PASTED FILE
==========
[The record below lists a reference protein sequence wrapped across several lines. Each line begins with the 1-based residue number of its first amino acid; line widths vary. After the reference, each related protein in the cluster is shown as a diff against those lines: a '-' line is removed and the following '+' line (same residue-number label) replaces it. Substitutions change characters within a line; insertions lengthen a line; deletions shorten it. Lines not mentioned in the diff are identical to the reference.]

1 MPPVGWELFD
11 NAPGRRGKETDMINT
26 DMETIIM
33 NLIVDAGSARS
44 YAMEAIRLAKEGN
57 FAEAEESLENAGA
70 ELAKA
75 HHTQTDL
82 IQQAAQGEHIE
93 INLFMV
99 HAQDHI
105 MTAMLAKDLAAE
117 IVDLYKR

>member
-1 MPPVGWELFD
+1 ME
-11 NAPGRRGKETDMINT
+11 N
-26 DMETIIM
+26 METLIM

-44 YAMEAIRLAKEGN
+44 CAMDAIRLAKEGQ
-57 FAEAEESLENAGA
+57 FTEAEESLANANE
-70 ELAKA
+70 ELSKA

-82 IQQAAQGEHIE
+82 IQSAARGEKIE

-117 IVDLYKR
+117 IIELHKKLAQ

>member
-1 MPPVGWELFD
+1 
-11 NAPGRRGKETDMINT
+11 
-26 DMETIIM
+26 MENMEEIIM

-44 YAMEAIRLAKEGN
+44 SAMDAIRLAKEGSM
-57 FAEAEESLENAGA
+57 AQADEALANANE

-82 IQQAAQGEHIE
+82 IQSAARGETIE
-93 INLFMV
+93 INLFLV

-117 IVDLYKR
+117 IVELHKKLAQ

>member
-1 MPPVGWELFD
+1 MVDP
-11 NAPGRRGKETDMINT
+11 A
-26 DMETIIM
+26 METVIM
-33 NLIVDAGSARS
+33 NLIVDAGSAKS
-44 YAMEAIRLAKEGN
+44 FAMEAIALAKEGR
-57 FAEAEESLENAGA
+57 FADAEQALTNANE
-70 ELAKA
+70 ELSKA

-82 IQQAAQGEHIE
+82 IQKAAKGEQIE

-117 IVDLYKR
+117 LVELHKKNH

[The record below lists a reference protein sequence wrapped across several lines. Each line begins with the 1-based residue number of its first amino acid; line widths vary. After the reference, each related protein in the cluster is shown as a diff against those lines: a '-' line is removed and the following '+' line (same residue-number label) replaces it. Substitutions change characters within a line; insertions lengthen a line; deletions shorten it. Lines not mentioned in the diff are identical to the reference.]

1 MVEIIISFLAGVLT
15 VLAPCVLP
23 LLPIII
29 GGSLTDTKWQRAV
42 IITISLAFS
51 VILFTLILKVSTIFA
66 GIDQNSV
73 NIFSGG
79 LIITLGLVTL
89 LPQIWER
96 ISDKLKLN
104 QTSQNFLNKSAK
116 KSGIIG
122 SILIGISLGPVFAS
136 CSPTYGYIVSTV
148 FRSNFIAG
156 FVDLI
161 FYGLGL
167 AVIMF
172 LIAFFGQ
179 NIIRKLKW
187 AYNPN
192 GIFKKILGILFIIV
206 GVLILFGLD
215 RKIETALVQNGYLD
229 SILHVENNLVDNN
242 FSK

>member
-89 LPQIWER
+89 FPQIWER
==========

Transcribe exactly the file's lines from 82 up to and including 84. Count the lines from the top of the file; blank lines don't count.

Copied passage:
122 SILIGISLGPVFAS
136 CSPTYGYIVSTV
148 FRSNFIAG